Another major concern with regard to CICIG is the question: when will its work be completed? What sustainable capacities will have been put in place when the Commission leaves? At some point, CICIG will have to leave Guatemala. A sound strategy towards completion of the mandate is required. Current president Jimmy Morales requested the United Nations last week to extend the mandate of CICIG until September 2019. This is a great development, giving the Commission a horizon longer than two years for the first time. It is unclear whether the Commission will have finalized its work in September 2019 – after twelve years – or whether a further extension will be requested.

The political circumstances and the political influence of CICIG must also be considered. It was probably the context of the unaccompanied minors migration crisis in the United States, and the approval of a one billion USD assistance program for the Northern Triangle, that made the US push for CICIG’s continuation. It is important to realize that the creation and success of commissions like CICIG is dependent on such circumstances. There is also a risk of political misuse of the Commission’s capacities. For example in Brazil, the publication of telephone taps has led to controversy. In a polarized context like Guatemala’s, the risk of judicial powers being politicized is substantial. Finally, the political consequences are not unambiguous. As a result of CICIG’s denouncing government corruption, apparent outsider Jimmy Morales got elected president. Whether the political consequences are ultimately beneficial to Guatemala remains to be seen.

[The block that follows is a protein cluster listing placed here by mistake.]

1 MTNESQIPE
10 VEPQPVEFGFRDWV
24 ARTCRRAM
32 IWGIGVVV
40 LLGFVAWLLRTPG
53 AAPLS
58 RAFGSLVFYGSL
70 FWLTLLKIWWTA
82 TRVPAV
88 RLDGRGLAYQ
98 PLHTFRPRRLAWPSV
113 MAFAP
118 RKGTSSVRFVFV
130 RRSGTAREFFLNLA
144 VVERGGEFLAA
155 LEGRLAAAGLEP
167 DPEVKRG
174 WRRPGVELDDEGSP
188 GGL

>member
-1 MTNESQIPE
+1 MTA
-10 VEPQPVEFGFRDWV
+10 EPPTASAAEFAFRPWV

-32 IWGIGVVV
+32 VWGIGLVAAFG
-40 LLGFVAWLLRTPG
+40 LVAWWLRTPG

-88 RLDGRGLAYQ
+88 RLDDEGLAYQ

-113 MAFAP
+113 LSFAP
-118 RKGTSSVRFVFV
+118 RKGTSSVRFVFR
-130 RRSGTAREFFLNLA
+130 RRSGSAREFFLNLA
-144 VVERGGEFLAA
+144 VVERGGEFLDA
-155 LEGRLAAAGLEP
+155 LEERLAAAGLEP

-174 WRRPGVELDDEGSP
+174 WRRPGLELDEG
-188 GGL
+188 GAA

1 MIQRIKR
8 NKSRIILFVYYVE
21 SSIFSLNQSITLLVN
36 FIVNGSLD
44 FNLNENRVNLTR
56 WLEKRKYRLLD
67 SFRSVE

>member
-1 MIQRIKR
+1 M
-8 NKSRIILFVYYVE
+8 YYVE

Notwithstanding the concerns and the imperfections of CICIG, it can be concluded that CICIG has had a fundamental and positive impact. Of all the many international cooperation mechanisms that have been tried upon Guatemala, CICIG is the first one to be really effective. Ultimately, through the creation of institutional capacity and through the dismantling of parallel structures within the state, the culture of impunity is undergoing change. Impunity is no longer accepted as the ordinary situation; the public demands change. Although it takes a lot of time, and although some of the gains made by CICIG are not yet irreversible, the impact on the culture of impunity in Guatemala is already being felt. The international community should continue to back CICIG, and should study the lessons learned when considering replication of the model in other countries. 

This blog was inspired by the Platform's 4th Annual Conference, and in particular related to the breakout session on "new ways to tackle state crime: lessons from Guatemala". This session was organized by Impunity Watch and the Conflict Research Unit of Clingendael in collaboration with guest experts Alejandro Rodriquez (Guatemalan Lawyer and expert on the CICIG), Daniel Saxon (Assistant Professor, Leiden University) & Ivan Briscoe (Senior Research Fellow, Conflict Research Unit of Clingendael Institute). The session was facilitated by Marlies Stappers (Executive Director - Impunity Watch). Keep an eye on our website (#srolconf #hardchoices) for the main outcomes from the conference.